Is the Bible a Work of Fiction?

Maybe you’ve heard the saying that you don’t need to defend the Bible any more than you need to defend a lion—just let it out of the cage![1] While it’s true that the Bible is God’s word and that it can stand its ground independently of our arguments in its defense, intellectual honesty demands that we take claims made against the Bible seriously.

One common claim made against the Bible is that it’s a work of fiction. Someone has even made the (doubly) bold assertion that God is “the most unpleasant character in all fiction.”[2] This claim sets high stakes. If the Bible is nothing more than another work of fiction, then the most it can offer is inspiring food for thought. But far worse, if the Bible claims to be historical yet proves itself inaccurate, then it misrepresents itself and is not to be trusted!

So it’s important to answer such a claim and not to dismiss it outright—is the Bible a work of fiction? Here are three ways to respond to this claim:

Response #1: The Bible Positions Itself as Historical

The first words of the Bible position it as a grand historical narrative: “In the beginning, God created the heavens and the earth (Gen 1:1).” Historical narrative makes up a large swath of the Old Testament—books such as 1–2 Kings and 1–2 Chronicles present “concise annals of the two Hebrew Kingdoms, Israel and Judah,” often in painstaking historical detail![3]

In the New Testament, the physician Luke penned the two-part historical account Luke-Acts. In the Gospel of Luke he penned the work of Christ on earth and, in Acts, Christ’s ongoing work through the Holy Spirit. In the opening of Luke, author Luke says he’s offering an orderly account of Christ’s earthly ministry based on eyewitness testimony (Luke 1:1-4). His account of Jesus’ life and ministry is historical in nature from the very beginning: “In those days a decree went out from Caesar Augustus that all the world should be registered. This was the first registration when Quirinius was governor of Syria” (Luke 2:1–2).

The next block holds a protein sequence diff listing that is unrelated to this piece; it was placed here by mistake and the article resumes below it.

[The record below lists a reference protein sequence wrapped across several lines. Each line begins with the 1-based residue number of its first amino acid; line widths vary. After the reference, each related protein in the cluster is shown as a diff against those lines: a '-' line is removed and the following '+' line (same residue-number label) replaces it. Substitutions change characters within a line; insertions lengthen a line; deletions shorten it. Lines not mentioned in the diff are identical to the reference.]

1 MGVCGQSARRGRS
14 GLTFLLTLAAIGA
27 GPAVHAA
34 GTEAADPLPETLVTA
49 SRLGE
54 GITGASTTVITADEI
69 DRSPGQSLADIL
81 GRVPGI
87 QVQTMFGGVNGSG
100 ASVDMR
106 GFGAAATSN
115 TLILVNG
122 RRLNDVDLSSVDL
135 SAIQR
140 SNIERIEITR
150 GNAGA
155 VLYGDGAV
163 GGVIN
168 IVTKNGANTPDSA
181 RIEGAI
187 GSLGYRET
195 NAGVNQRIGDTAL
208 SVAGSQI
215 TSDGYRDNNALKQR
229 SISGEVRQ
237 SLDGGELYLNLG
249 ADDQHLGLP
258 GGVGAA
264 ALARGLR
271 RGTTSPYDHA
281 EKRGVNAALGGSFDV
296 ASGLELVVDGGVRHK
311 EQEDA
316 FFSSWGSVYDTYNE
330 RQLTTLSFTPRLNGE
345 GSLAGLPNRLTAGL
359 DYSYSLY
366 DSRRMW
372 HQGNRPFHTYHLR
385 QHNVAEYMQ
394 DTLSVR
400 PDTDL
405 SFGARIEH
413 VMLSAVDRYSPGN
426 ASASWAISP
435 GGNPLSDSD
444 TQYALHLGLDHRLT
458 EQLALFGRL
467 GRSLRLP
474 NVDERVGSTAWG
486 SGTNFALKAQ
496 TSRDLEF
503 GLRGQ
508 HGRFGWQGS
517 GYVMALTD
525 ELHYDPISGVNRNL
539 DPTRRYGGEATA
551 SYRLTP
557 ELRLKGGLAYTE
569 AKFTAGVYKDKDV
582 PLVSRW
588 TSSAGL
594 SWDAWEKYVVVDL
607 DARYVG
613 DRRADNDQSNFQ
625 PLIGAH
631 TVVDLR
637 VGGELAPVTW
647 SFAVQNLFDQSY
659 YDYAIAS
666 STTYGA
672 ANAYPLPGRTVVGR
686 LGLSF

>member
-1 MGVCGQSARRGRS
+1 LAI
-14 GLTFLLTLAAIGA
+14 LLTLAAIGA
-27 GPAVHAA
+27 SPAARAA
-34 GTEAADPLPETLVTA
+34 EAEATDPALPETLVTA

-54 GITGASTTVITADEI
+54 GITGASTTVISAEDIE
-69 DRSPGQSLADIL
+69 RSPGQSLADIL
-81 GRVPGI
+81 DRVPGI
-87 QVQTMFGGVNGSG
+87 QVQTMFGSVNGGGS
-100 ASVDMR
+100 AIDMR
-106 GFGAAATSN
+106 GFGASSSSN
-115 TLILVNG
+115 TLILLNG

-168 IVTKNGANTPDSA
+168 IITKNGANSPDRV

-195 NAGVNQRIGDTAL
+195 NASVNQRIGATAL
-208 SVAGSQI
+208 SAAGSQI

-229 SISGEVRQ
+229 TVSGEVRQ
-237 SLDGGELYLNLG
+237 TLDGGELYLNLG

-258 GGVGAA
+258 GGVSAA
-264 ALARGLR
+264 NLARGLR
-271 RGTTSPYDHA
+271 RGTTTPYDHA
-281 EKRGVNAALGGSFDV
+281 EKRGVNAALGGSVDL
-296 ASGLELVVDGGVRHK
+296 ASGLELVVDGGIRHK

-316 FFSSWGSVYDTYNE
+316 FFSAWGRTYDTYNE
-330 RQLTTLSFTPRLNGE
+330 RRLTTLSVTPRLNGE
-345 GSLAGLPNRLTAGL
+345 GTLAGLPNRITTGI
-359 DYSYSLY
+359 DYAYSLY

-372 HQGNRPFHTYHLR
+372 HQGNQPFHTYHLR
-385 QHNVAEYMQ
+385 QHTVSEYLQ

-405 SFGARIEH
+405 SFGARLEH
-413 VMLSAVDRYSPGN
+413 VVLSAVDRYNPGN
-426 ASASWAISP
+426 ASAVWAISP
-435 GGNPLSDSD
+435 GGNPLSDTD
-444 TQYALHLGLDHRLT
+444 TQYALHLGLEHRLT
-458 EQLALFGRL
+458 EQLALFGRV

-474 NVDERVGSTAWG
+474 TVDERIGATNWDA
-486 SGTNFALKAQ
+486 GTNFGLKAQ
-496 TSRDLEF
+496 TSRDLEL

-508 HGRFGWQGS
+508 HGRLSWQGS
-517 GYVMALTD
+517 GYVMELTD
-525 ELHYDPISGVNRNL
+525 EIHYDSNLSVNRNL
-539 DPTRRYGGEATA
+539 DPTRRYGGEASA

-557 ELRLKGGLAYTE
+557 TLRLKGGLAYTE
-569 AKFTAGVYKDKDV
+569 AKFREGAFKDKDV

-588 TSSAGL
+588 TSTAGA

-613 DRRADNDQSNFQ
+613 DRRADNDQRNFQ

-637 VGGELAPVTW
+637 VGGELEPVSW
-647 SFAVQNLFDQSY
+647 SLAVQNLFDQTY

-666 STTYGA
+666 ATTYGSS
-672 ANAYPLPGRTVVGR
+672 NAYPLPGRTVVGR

The New Testament epistles—correspondence between the apostles and the early churches—are filled with localities, known individuals, past encounters, and future plans for visitation and ministry. One can hardly read these letters and conclude they are self-consciously works of fiction.

The claim that the Bible is a work of fiction certainly stands in stark contrast to the Bible’s own claims about itself. It unwaveringly claims to deal in facts, not fiction.

Response #2: Old Testament Evidence of Historicity

Ancient Near Eastern historian and Egyptologist K.A. Kitchen conducted an in-depth exploration of Old Testament historicity in a book called On the Reliability of the Old Testament. After walking the reader through a copious amount of data comparing the Bible and the historical record, Kitchen concludes that the Old Testament writings “are by no means pure fiction—in fact, there is very little proven fiction in them overall.”[4]

Kitchen acknowledges that less direct historic evidence is available for earlier portions of Scripture, requiring attention to other kinds of evidence.[5] However, even the first five books of the Bible called the Pentateuch are not without such evidence. For example, Old Testament scholar Walter C. Kaiser Jr. points to the prophet Balaam as an example even in the earliest biblical writings of direct external evidence.